Discussion in 'Genetic Testing and SNPs' started by Valentijn, Oct 25, 2013.
I am CC.
21% = TT (5)
33% = CT (8)
46% = CC (11)
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I am CC. Thanks for your continued hard work @Valentijn. You can have a copy of my 23andme results too.
Same here - CC - BUT I also have never been diagnosed with ME/CFS.
I'm hoping that you are onto something that captures a unique sub-set of sufferers that can be diagnosed (and hopefully treated).
I'm CC, but I have not been formally diagnosed with CFS/Me. But, improving with some of the supplements though...
I'm convinced you are going to definitely figure something BIG out, Valentijn! You are so clever and always searching for common threads (or the least common!) to see potential answers.
I wonder if we can all share not only what mutations we have for specific SNPs you are closely looking at, but also let you know more clearly what issues we're having. Maybe those of us with TT (as I have) experience CFS (and Lyme) differently than those who are CC or CT. My symptoms are far worse than my daughters when it comes to pain in the body and sensitivities to things.
You're definitely onto something here and I hope more people will share what their rare mutations are with you!!
Thanks for all you and everyone else here does. I hope to one day be feeling better and be an active helper/supporter, too.
@Valentijn I tried to use your rare snp analyser but I couldn't get it to work once I downloaded it. I use a Mac. Could that be the problem? Is it compatible with a Mac?
I sent you a pm. Thanks for the work you are doing.
It should be compatible. How is it malfunctioning?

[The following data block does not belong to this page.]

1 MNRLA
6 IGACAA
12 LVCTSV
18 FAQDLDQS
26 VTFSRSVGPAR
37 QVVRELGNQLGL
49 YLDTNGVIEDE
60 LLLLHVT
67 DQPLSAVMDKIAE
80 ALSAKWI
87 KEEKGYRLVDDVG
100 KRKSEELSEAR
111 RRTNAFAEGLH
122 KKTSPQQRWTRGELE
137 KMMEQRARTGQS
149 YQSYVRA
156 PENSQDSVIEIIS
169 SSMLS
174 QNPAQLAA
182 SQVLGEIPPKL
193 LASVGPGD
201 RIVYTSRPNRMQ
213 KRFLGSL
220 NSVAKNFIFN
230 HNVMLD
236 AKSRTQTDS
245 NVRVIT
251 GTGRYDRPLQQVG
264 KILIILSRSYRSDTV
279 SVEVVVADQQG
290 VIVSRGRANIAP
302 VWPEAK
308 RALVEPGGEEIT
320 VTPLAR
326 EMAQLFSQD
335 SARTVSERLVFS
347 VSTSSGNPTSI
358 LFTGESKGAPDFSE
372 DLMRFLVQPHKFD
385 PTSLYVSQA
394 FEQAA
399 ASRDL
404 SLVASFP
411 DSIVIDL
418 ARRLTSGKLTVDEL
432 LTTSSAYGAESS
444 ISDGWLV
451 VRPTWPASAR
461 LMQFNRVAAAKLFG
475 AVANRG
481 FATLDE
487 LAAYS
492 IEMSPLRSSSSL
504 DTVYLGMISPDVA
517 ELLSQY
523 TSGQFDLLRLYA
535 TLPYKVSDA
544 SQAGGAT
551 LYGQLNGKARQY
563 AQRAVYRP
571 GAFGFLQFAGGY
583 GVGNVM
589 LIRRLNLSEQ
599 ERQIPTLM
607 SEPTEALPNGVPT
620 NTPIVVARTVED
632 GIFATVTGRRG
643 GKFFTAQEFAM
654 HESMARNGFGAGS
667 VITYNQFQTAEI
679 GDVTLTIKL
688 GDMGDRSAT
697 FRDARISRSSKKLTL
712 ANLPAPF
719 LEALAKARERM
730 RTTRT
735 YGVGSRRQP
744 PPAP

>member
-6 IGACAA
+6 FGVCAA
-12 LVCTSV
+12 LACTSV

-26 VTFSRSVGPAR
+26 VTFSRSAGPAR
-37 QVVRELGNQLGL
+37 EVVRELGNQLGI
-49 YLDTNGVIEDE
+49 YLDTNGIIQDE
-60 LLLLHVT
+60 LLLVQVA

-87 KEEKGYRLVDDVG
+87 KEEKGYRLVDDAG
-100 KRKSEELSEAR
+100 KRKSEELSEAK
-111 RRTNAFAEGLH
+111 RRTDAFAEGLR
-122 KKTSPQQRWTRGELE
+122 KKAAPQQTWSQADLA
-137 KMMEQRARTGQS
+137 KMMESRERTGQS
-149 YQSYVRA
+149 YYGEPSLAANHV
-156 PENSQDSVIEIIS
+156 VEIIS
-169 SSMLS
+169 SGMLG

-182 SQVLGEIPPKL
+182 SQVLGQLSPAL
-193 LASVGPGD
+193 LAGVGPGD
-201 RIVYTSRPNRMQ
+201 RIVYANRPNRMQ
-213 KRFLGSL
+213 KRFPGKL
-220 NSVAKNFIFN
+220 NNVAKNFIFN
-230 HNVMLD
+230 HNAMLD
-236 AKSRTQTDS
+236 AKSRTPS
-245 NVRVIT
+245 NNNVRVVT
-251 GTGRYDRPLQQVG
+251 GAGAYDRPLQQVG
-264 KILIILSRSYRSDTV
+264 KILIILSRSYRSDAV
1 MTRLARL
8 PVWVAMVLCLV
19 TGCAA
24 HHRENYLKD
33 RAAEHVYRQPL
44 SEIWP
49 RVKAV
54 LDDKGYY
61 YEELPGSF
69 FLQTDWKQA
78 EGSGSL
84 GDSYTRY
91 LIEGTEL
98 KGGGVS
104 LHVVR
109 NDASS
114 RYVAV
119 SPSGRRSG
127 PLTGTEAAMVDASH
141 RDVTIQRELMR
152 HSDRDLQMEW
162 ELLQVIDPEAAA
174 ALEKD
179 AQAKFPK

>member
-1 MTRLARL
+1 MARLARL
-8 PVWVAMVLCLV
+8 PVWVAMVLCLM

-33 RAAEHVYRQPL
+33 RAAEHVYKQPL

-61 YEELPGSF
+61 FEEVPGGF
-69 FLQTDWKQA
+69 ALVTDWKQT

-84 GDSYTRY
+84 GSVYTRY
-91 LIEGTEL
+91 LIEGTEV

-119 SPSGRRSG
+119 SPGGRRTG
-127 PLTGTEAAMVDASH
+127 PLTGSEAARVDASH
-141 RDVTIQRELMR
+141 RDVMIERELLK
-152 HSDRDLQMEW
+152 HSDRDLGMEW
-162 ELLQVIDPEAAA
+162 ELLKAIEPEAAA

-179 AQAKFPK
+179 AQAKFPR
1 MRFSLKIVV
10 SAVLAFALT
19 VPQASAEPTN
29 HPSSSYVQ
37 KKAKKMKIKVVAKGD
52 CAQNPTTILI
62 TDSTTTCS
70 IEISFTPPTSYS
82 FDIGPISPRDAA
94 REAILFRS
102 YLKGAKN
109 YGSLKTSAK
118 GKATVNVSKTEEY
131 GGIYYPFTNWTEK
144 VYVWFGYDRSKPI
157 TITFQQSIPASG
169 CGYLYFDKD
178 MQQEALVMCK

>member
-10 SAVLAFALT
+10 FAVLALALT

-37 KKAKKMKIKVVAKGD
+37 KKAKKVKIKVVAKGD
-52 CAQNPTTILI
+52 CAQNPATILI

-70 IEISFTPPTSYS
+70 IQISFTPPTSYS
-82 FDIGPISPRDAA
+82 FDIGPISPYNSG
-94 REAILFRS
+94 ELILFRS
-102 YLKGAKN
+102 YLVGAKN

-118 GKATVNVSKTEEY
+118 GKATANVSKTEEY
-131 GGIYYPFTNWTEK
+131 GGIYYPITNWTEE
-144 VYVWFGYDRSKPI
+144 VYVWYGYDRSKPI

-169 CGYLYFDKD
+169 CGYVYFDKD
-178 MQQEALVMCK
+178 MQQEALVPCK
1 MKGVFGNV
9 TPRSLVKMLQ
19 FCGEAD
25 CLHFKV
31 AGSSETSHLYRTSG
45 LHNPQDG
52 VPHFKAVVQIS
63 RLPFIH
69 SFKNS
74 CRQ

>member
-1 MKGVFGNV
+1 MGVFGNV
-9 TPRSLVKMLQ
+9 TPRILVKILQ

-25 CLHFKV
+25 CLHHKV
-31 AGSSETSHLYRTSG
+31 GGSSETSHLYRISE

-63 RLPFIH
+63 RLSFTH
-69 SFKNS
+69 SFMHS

On openSNP 22% have the CT version. No one in our family has ME/CFS but my husband and one son are CT for this SNP, I don't know if it is as rare to be hetero on this one as you think, but it looks like the double mutation is very rare.
I finally figured out how to do the math - it uses the hardy-weinberg equation, which basically says that the prevalence of the rarer homozygous genotype will be the prevalence of the minor allele squared. So for rs952061 with a prevalence of 10.3% that will be .103 x .103 = 1.06% prevalence.
For homozygous, it's 2 x the minor allele prevalence x the major allele prevalence. So the heterozygous prevalence should be 2 x .103 x .897 = 18.5%.
I am CT.
I think that is in range of the openSNP results. I think they are drawing from a fairly small database. It's interesting to note that both my husband and the son who are hetero for this have a tendency towards slight depression. (This is not the son who has depression from gut problems, he was normal before his gut dysbiosis.) My daughter and I are not prone to depression and we don't have it.
About 1088 people for that sample.
I'm also not sure why you think it would be associated with depression?
I have no idea what it is associated with! It's just that I was thinking that people here often had depression but I don't really know that much about it. It just popped into my head!
It's a myth which has never been substantiated. While many papers do reach that conclusion, or make that assumption, they're are based on mental health questionnaires where physical symptoms are taken as sign of a mood disorder. I doubt depression in ME/CFS patients is any more prevalent than it is in patients with other chronic debilitating illnesses.
I think it came to my mind because the top level of my son's depression manifests itself as fatigue. For over a year and a half he had terrible fatigue and I think he might have ended up with CFS if we hadn't finally found out he had the MTHFR 677 gene mutation and the fatigue was relieved by taking methylfolate. It was later that I found out that the fatigue was caused by histamine and that this histamine could cause extreme depression that I got a link in my mind between fatigue and depression. Actually, I think now the depression was caused by the fact that he has been having more histamine during the day than at night and it is messing up his ability to regulate SAMe.
You can also try a Google Site Search
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